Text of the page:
Monday, May 2, 2011
Disintegrating Minds, Hal Hutchinson, Steve Kenney
Hal Hutchinson is one of my favorites of the younger noise musicians, his work first came to surface around 2009, but since then he has become extremely prolific, releasing many works under his own name, but also creating different personas. Such projects as Controlled Property, Execution Support Act, Extreme Penetrations, Killer Department, Meatgrinder, Pollutive Static, etc. link his preoccupations with many of the concerns of the first generation of industrial artists. It's not possible to encapsulate the sound of his noise music in a sentence, he varies his approach from release to release, but what I can say is Hutchinson creates some of the most powerful sounds I've heard coming out of the new noise generation!
This tape release is titled "Taste Of Iron", consists of two tracks, two parts not unlike one another, and represents a new method for Hutchinson to create his soundscapes, this time using scrap metals: sheet metal, perhaps chains and hooks, hammers and so on. In utilizing the junk heap this comes the closest I've heard yet where Hutchinson's work has now become "electroacoustic". It's still noise, or compounded of "noises", and there appears to be looping, overlapping, some type of multi-track manipulation of the original sound sources, but not so much as to distort the actual scrap metal sonics beyond the realm of their origins. So here we have maybe a throwback to SPK? The nephew of F.M. Einheit? A younger cousin of Knurl? No way! Because what Hutchinson does with this composition is quite unique, he suspends it outside of time by creating a minimalist/maximalist sonic painting that just hovers there. Though many of the sources were created by hammering on, or banging together pieces of metal, the sounds are not percussive in this context, they are textural. Many of the scraping sounds have an almost melodic content and create minimalist brush-strokes that colorize throughout. The movement in the piece is lateral, not forward, seems to stay in the same place, yet always, paradoxically, moving. After listening for 10 minutes you no longer know where you began, or where you are at within it, this constant hovering movement swallows up logic and what remains is ephemeral impressions of ancient and mysterious beginnings. Very well recorded close-up sound with great acoustic space and natural overload distortion, impressive in the headphones.
Beautiful cover, great sounds! Get it HERE.
Steve Kenney sent me his solo tape called "Outside The Circles Of Time", a release on the 905 Tapes label. 905 is a very prolific noise/experimental label run by Mike Haley, etc., their tape releases number in the hundreds. Steve Kenney, a Detroit native, has collaborated with such Michigan extremists as Andrew Coltrane, Aaron Dilloway, Pete Larson, and also with Nate Young and Alivia Zivich in the Demons project. For those listeners who dig synth-noise this tape will be for you. Side one starts with a droning synthesizer slowly phasing, very minimal at first but with other frequencies emerging. Sounds piling up, any touch of a knob on the synth, or the pitch wheel, begins a repeating pattern that is soon swallowed by the densely layered drone changing it at every instant. Suddenly I'm listening to 70's space rock, Cluster, or Tangerine Dream and then an ending. A beautiful study in sound frequencies.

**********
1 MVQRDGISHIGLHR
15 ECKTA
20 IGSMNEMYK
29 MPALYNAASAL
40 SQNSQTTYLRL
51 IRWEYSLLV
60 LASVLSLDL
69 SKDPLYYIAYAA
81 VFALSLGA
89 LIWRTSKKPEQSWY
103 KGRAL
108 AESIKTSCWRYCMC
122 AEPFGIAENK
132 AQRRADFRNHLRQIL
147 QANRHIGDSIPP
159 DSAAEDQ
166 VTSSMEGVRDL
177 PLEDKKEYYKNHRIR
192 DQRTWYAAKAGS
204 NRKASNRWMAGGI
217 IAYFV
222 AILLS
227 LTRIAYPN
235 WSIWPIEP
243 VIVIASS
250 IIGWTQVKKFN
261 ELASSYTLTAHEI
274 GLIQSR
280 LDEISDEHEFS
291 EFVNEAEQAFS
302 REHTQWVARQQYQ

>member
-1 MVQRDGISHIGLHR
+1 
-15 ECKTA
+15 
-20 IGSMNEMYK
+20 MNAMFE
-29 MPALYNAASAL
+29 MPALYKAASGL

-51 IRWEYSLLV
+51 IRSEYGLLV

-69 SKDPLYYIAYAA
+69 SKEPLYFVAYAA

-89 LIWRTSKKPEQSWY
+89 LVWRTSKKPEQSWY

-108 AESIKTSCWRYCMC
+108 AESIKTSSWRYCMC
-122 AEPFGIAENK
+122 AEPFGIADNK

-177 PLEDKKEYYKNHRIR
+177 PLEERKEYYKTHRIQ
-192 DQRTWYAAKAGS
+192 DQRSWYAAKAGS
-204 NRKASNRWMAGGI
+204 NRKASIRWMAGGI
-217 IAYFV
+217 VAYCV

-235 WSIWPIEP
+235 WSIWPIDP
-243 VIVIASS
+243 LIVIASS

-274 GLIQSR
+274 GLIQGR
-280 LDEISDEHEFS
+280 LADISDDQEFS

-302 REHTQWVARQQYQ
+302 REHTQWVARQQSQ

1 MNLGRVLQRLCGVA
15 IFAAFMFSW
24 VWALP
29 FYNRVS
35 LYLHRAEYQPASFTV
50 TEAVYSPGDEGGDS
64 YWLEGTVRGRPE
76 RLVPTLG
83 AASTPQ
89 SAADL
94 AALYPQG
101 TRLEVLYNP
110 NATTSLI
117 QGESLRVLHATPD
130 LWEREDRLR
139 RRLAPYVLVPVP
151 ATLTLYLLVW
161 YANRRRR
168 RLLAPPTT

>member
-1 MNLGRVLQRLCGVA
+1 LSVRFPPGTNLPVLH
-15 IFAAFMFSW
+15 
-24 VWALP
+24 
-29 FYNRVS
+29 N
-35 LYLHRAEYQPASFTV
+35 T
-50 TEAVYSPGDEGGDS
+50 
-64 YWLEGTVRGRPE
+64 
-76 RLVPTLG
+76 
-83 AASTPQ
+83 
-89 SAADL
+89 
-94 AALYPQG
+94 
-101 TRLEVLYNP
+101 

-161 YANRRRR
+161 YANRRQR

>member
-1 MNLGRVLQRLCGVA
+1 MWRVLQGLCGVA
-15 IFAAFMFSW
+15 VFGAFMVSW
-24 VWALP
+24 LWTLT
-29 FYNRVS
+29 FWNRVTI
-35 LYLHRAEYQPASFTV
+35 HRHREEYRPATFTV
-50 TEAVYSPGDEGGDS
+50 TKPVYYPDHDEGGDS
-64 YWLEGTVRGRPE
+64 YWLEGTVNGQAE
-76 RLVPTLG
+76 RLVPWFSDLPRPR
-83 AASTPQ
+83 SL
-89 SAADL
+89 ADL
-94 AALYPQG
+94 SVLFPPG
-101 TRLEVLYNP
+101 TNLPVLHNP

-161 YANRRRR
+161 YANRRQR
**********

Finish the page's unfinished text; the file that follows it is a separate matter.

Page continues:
The flip side takes a more noisy approach. Still very minimal, but more psychologically engrossing, this is a study in tension released only by the falling tones. The ear searches for subtle changes, the small effects and smears of sound, ten minutes later, it ends as it began, as a sort of unanswered question. Both sides of this tape made me think of Roscoe Mitchell's "S II Examples" in their austerity, or maybe some of Sun Ra's less bombastic solo Moog performances. Oddly enough, on both tracks, some very interesting new sounds begin entering just before each piece ends, making it feel like the pieces were culled from longer improv sessions.
To contact 905 Tapes go HERE.
Andrew Coltrane one-off(?) project and this cassette, "Crisis Center", was released in 2010 on his Hermitage Tapes label. Hermitage is one of the best noise labels in the U.S. and Coltrane is more than just an affable and involved face on the Detroit noise scene, he has also created a formidable discography of exceptional releases in many different sound approaches.
This tape is a weird one, another minimalist/maximalist epic, beginning with a very long and slow-building drone, a tribal rhythm down low in the mix, synth on top, one frequency rising with a bubbling/stuttering loop repeating over and over. The compositional structures here seem static, unchanging, but the changes are not overt, they are in the timbres. When listened to carefully the movements in the compositions do reveal themselves. Under headphones, or with volume, the sounds are impressive and easy to get lost in. This strange tape is the perfect metaphor for a mind that is breaking down and unable to process information in a typical way. Inside the obsessive thoughts of a disintegrating mind, these compositions become the agonizing equivalent of a lunatic mantra that over-and-over addresses, very potently, the alienating forces in life.
A great release! I also really like the cassette cover which reminds me of 80's United Dairies releases, get at Andrew and Hermitage Tapes HERE.